You know what, there's a lot less blacksmiths in the U.S. today than there were in 1895, but we make a lot more nails in the US [laughs] now than we did, because of automation. That's the thing. Automation isn't some new thing that we've just figured out, how to automate factories and how to reduce manual labor.
The first time somebody figured out how to make a plow and hang it behind an ox, thousands of years ago was the first time somebody with a low skill set lost the job. [laughs] This is the reality.
We think about these factories like the semiconductor industry in particular, this is high-skilled labor, but you just don't need a lot of it compared to those old fabric mills, the textile mills that were all over the Northeast and the Southeast, even up to 30 years ago that NAFTA pushed away.
Automation, I guarantee we're going to make a lot more stuff here in 10 or 20 years than we do now, but I'm not going to send my kid out the door at 18 to go work with the local factory. His mom might, but I won't. [laughs]
Toby Bordelon: Fair enough, Jason. Jose, what do you got for us?
Jose Najarro: I think this goes really well with how we're just talking about the market crash how Jason said, how we're always fighting the last war. I think it goes to the same way with the manufacturing.
For example, we've seen the trade war, we've seen this tensions between Taiwan and China. The United States is starting to say, "Hey, maybe we shouldn't be too dependent in certain technology outside of these things, maybe we should bring them back."
I do believe manufacturing will come back to USA, but pretty much on products that are crucial for technological innovation for defense industry. Obviously, one of those is the overall semiconductor industry.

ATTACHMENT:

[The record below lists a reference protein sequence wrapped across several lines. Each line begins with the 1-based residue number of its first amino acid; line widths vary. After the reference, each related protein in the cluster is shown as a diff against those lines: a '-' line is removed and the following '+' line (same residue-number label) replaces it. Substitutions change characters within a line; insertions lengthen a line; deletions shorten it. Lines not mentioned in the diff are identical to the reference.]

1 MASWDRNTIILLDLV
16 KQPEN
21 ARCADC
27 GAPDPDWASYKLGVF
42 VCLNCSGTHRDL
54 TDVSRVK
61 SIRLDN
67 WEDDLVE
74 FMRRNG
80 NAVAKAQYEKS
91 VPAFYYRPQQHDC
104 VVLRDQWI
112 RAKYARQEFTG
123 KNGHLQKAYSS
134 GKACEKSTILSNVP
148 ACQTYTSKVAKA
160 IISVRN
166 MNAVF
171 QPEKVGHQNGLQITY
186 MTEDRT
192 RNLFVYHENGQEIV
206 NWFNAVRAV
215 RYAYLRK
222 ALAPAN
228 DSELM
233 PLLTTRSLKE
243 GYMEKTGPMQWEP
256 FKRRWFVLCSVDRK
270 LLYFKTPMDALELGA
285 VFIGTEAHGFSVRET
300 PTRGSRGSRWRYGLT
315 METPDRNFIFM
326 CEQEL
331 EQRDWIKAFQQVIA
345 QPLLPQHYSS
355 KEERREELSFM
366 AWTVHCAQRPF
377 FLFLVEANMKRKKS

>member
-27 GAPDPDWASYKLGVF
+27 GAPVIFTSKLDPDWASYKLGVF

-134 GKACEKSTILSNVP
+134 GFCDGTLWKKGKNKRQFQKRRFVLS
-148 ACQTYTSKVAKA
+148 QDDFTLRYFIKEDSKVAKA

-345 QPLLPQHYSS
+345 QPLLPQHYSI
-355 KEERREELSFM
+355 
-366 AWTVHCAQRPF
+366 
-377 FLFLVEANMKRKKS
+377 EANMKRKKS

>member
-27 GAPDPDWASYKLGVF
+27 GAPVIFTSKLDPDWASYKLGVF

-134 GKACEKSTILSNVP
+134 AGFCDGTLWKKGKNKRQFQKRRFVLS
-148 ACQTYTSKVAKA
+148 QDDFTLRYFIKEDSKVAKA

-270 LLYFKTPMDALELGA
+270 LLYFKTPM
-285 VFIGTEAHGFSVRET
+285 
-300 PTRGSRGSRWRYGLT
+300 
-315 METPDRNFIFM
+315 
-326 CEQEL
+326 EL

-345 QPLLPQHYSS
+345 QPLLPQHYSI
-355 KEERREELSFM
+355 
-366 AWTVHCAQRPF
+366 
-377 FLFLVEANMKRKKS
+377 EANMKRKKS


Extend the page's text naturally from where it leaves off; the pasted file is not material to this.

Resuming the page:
I want to show a quick slide, let me share first, a quick slide on ASML. This is a company that creates equipments for the semiconductor industry. Their customers are like the TSM, for example. One thing we can see for 2021, United States only made up about 5% of their total revenue.
Jason Hall: The key is that their equipment is what's used to make the most advanced semiconductors in the world. That's the differentiator, right?
Jose Najarro: Companies like Intel, which has now plants in Ohio, I believe in Arizona as well, they're going to go to ASML because they are buying the equipment from them. I thought this was pretty interesting.
We're hearing all this news about manufacturing coming back, but still at the end of the day for 2021, United States only represented 5% of the sale. Who knows, maybe 2022, they might boost spending a little bit more, how they're saying it's going to take numerous years.
Maybe USA might increase dramatically in form of yearly sales, but I just wanted to share that slide real quick. First off, our kids, I still don't have kids, but when and if I ever have kids, for them working at a manufacturing plant, I think it might be different.
I think due to automation, especially, I want to say in the next 10, 15 years, it'll probably be some form of job or career of making sure whatever robot is not breaking down, making sure either algorithms, testing, electrical work is being done.
I don't think it's going to be the form of hard labor that was seen in the past. It's going to be more of some form of like STEM or robotics job that will be available in these manufacturing jobs.